Rohde & Schwarz R&S ATS1500C automotive radar test chamber

Uhnder validates its automotive radar on chip with the Rohde & Schwarz test chamber

  • Uhnder has developed a radar system integrated into an electronic chip for automotive applications. According to the American start-up, this is the first 4D digital radar system designed for driver assistance systems.
  • This radar on chip, with 192 virtual receivers, uses GMSK-coded MIMO technology and operates at 77/79GHz frequencies.
  • The Texas-based company used Rohde & Schwarz’s R&S ATS1500C test solution to perform indirect far-field tests of its radar-on-chip system.

At this month’s 2019 productronica trade fair in Munich, Rohde & Schwarz previewed its new solution for testing new generation automotive radar sensors that are essential for advanced driver assistance systems (ADAS) in autonomous vehicles. This test solution was used by Uhnder to calibrate and verify the operation of its fully integrated 4D digitally modulated automotive radar-on-chip (RoC).

“Our 4D radar, digitally modulated and integrated on a microchip, has specific testing requirements. Thanks to the expertise of Rohde & Schwarz, we have been able to meet and even exceed our performance targets for our product and take a further step towards a completely autonomous future,” said Ralf Reuter, Fellow and Senior Director of Customer and Applications Engineering at Uhnder.

Test solution for automotive radar sensors
This test system includes the new compact R&S ATS1500C test chamber that allows far-field testing. It is associated with the R&S AREG100A automotive radar echo generator, which simulates radar targets at different distances. This device allows indirect far-field tests to be carried out to verify the reliability and reproducibility of radar sensors throughout the development and validation process.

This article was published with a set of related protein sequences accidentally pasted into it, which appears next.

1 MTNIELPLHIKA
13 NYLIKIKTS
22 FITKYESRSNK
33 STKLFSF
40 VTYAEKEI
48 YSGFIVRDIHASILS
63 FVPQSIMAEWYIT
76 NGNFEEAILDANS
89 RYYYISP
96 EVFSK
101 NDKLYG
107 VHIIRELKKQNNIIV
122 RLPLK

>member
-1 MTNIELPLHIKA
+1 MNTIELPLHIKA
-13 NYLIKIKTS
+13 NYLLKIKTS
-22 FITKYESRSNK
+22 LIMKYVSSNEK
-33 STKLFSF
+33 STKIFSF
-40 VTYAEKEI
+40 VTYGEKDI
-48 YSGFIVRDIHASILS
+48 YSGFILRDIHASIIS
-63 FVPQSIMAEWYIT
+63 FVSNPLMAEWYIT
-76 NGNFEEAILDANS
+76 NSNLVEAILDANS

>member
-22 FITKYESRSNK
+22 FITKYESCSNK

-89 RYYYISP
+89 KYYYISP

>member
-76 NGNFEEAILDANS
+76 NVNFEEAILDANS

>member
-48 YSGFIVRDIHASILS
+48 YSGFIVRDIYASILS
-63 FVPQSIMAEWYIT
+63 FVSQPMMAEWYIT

The R&S ATS1500C IFF test chamber is equipped with a CATR (compact compact antenna test range) reflector, generating a 30 cm diameter silent zone for testing in the 77 to 81 GHz frequency range. It is equipped with a 3D tilt-tilt positioner. The arrangement of the absorbers has been carefully studied to eliminate phantom targets during the simulation.

Uhnder Radar on a Chip
The radar on a chip of the start-up Uhnder using 4D digital modulation technology integrates 192 virtual channels, whereas most standard automotive radars currently have only 8 to 24 channels. This allows it to significantly improve its detection capability and thus to track and classify more objects. This radar chip offers processing power up to 20 TeraOPS, while requiring less than 8 watts of power.

Uhnder Automotive Digital Radar on Chip.

According to Uhnder, its radar on a chip is distinguished in the market by the use of High Contrast Resolution (HCR) technology, which improves range and angular resolution and allows small radar reflectors to be distinguished from larger ones located nearby. This guarantees a more accurate and secure response time than with the technology used by today’s radar chips. These increased performances offer the opportunity to develop more advanced driver assistance systems for today’s vehicles as well as for future driverless vehicles.

“Our radar on a chip meets the requirements of imaging radars for future autonomous vehicles in terms of compactness, fuel consumption, cost and resolution. To achieve such resolution with current technologies, up to six electronic chips (several transceivers, several processors and an ADC) would have to be combined. We put everything together on one chip and got better performance,” says Manju Hegde, co-founder of Uhnder.

Rohde & Schwarz and Uhnder will jointly present the R&S ATS1500C test solution at CES in Las Vegas from January 7 to 10, 2020. Private demonstrations are available upon reservation.